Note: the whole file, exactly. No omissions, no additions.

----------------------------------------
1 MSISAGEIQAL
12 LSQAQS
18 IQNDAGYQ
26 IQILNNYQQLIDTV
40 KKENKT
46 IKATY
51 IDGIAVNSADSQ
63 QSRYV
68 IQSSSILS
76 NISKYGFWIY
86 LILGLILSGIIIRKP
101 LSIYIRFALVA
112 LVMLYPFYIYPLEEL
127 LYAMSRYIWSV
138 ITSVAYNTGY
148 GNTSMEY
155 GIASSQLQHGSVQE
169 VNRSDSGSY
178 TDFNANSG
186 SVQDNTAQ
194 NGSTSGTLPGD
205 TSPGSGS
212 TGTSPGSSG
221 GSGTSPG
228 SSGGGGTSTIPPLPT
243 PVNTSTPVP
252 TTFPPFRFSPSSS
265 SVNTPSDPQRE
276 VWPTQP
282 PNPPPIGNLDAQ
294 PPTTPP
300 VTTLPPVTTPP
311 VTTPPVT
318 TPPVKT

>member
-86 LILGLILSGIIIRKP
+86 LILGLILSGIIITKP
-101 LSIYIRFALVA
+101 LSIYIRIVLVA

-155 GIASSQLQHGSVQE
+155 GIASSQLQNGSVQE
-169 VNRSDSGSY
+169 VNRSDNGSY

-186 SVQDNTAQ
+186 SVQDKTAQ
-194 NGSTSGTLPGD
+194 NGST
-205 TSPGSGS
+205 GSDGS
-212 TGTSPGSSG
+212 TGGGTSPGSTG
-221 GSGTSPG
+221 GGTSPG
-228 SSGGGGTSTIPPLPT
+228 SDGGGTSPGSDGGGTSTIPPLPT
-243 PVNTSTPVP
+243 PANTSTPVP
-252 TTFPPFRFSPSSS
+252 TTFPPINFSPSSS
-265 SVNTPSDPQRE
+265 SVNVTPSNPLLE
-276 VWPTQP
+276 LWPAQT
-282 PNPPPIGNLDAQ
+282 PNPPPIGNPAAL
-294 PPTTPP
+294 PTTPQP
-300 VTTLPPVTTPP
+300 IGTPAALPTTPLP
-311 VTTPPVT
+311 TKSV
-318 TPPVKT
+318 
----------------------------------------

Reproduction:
1 MSISAGEIQAL
12 LSQAQS
18 IQNDAGYQ
26 IQILNNYQQLIDTV
40 KKENKT
46 IKATY
51 IDGIAVNSADSQ
63 QSRYV
68 IQSSSILS
76 NISKYGFWIY
86 LILGLILSGIIIRKP
101 LSIYIRFALVA
112 LVMLYPFYIYPLEEL
127 LYAMSRYIWSV
138 ITSVAYNTGY
148 GNTSMEY
155 GIASSQLQHGSVQE
169 VNRSDSGSY
178 TDFNANSG
186 SVQDNTAQ
194 NGSTSGTLPGD
205 TSPGSGS
212 TGTSPGSSG
221 GSGTSPG
228 SSGGGGTSTIPPLPT
243 PVNTSTPVP
252 TTFPPFRFSPSSS
265 SVNTPSDPQRE
276 VWPTQP
282 PNPPPIGNLDAQ
294 PPTTPP
300 VTTLPPVTTPP
311 VTTPPVT
318 TPPVKT

>member
-86 LILGLILSGIIIRKP
+86 LILGLILSGIIITKP
-101 LSIYIRFALVA
+101 LSIYIRIVLVA

-155 GIASSQLQHGSVQE
+155 GIASSQLQNGSVQE
-169 VNRSDSGSY
+169 VNRSDNGSY

-186 SVQDNTAQ
+186 SVQDKTAQ
-194 NGSTSGTLPGD
+194 NGST
-205 TSPGSGS
+205 GSDGS
-212 TGTSPGSSG
+212 TGGGTSPGSTG
-221 GSGTSPG
+221 GGTSPG
-228 SSGGGGTSTIPPLPT
+228 SDGGGTSPGSDGGGTSTIPPLPT
-243 PVNTSTPVP
+243 PANTSTPVP
-252 TTFPPFRFSPSSS
+252 TTFPPINFSPSSS
-265 SVNTPSDPQRE
+265 SVNVTPSNPLLE
-276 VWPTQP
+276 LWPAQT
-282 PNPPPIGNLDAQ
+282 PNPPPIGNPAAL
-294 PPTTPP
+294 PTTPQP
-300 VTTLPPVTTPP
+300 IGTPAALPTTPLP
-311 VTTPPVT
+311 TKSV
-318 TPPVKT
+318 